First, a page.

Opening his eyes, O'Neal breaks the silence to tell me that this particular sunset ranks six out of 10 when compared with some of the skies he's caught recently from our perch next to the first tee box. Staring west across fairway number nine, the 49-year-old owner of Ballyneal Golf and Hunt Club takes a sip from his glass, draws a deep breath, and lets out a slow sigh. The 700 acres spread out before us, the land that he fixated on for more than two decades, has been his for five years now. The ultra-exclusive private golf club he built atop his dreamland has been open for three.
He's proud of the golf course and club—you could tell that even if he weren't running his mouth about how great Ballyneal is, which he often does. Not that you can blame him—it's near to perfect with its inviting bar, its cozy restaurant, its well-appointed rooms. It's just that out here, in this humble part of the state, his confidence stands out among a plainspoken folk that altogether seem to lack O'Neal's relentless bravado.
But maybe that's what it takes to coax a dream into reality, especially in a place where dreaming big is often considered nothing more than a frivolous waste of time. Maybe brimming self-confidence goes a long way in convincing investors to buy into a cockamamie plan. Maybe an unequivocal certainty helps lure a first-rate architect to mold a lost landscape into links-style fairways and greens. Maybe the belief that you can succeed helps you pick yourself up after a brush fire tears through your property. Maybe a little faith in yourself—and a lot of faith in a childhood dream—helps you do things others say you cannot.
There were others, of course. Some locals thought "Rup" was crazy to sink more than $10 million into a venture that was apt to fail because of its location a little east of nowhere. The older farmers grumbled about unwanted change. Others weren't pleased about having international high rollers in their midst. O'Neal wasn't surprised by the reactions. He had expected them from the people in and around town, who he says fear anything new and different. He had counted on the blowback—and then, when it came, he ignored it.
It's not that O'Neal doesn't love Holyoke or the people who call it home. He's chosen to live in the one-stoplight town most all his life. He still runs a farm and grows mostly corn on a wide tract of land that's been in his family for 100 years. He and his wife, Claire, raised three kids here. He even did a stint on the town council a few years back. But it's safe to say that O'Neal doesn't fit in here.
That's OK for now, because most people in Holyoke, even those not so fond of O'Neal, seem to understand that he was right about his dream. Arguably one of the best 50 courses in the world, Ballyneal has put Holyoke on the map in ways that being a sweet little agricultural town never would, or could, have. Ballyneal has infused energy, money, jobs, and new blood into this corner of Colorado. The club's caddie program has even sent five local kids—kids who might otherwise never have seen a college campus—to the University of Colorado on scholarship. The same can't be said of the prevailing farming industry.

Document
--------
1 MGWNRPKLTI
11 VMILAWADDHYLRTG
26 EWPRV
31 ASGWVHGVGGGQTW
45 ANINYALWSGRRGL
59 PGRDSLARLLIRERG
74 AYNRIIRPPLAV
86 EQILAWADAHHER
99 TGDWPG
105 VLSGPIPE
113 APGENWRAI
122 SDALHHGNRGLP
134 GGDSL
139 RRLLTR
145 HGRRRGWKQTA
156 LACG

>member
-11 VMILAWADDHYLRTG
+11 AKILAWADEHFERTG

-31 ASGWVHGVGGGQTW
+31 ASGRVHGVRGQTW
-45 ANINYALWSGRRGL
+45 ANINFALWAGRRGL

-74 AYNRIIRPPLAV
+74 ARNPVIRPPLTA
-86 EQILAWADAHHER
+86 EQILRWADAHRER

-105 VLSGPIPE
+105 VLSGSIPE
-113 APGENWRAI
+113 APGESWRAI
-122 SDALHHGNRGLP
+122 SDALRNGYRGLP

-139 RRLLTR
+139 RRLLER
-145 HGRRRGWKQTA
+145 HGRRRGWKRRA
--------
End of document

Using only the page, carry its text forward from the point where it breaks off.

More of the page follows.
What the farming industry does have that Ballyneal doesn't is a product people need, and a long history. O'Neal says his club is strong financially, and that he needs only 26 more members to reach the club's goal of 130. Yet, recent restructuring of debts and altering of investor stakes in his club suggest that although dreams may come true, they don't come without hiccups.
O'Neal has been more than willing to weather the bumps along the way. His dream may seem out of place—an exclusive, expensive golf club surrounded by a blue-collar, salt-of-the-earth town—but Ballyneal doesn't come off as snooty or formal; if anything the atmosphere is causal, easygoing, the kind of place you'd want to watch the sunset with a beer in hand. And that's exactly the ambience O'Neal set out to create. For Ballyneal to appeal to the kind of person willing to shell out $70,000 for membership, the club had to be just the right amount of fancy, just a little highfalutin, just a bit out of reach. It had to be a little like the man who dreamt it up: different from nearly everything that surrounds it. —LBK
Standing here with Lupe Casias—on the edge of Main Street in this old railroad stop with its aging clapboard buildings—you might see an uncertain future. But look again, look out under the gunmetal sky, and see Sedgwick through her eyes.
That rickety church up on the right? Just needs a little paint job. That bar with the caving roof on the left? Just needs a little work to pretty it up. That collapsing building next to town hall? Well, I've gotta think about that one. Don't worry, though, something good will come of it. There's a toothy smile painted across Casias' face as she says this, as if everything will be good and right as long as she believes in it.
Truth is, Sedgwick hasn't offered much to believe in for years—decades, even—and that's what makes Casias' optimism a bit perplexing for folks who live in this 186-person town near the Nebraska border. In the 1930s, this was a thriving farm town of 550, with two banks, a meat market, a soda fountain, and a train that came twice a day, taking folks to and from Denver and Omaha.